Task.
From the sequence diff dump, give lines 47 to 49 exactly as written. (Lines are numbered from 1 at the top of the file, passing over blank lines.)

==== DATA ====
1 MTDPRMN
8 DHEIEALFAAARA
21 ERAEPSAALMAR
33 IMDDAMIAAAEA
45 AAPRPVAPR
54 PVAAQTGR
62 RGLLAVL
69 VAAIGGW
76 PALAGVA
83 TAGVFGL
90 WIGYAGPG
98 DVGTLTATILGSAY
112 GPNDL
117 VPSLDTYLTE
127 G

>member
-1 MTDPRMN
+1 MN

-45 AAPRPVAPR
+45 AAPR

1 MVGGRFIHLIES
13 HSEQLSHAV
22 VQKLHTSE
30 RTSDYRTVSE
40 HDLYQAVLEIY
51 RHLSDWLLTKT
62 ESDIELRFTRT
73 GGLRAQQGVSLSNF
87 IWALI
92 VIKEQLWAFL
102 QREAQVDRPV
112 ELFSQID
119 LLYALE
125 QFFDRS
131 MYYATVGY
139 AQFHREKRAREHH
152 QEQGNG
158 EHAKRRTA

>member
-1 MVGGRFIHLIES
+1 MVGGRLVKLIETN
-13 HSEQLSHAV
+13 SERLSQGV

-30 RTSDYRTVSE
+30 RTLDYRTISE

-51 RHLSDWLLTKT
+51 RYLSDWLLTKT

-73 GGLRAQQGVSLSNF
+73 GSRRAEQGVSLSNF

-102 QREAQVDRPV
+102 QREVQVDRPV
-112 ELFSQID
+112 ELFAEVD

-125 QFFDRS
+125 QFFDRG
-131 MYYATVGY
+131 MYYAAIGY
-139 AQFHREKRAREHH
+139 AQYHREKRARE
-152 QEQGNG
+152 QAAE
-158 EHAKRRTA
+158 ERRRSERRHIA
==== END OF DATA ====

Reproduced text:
+51 RYLSDWLLTKT

-73 GGLRAQQGVSLSNF
+73 GSRRAEQGVSLSNF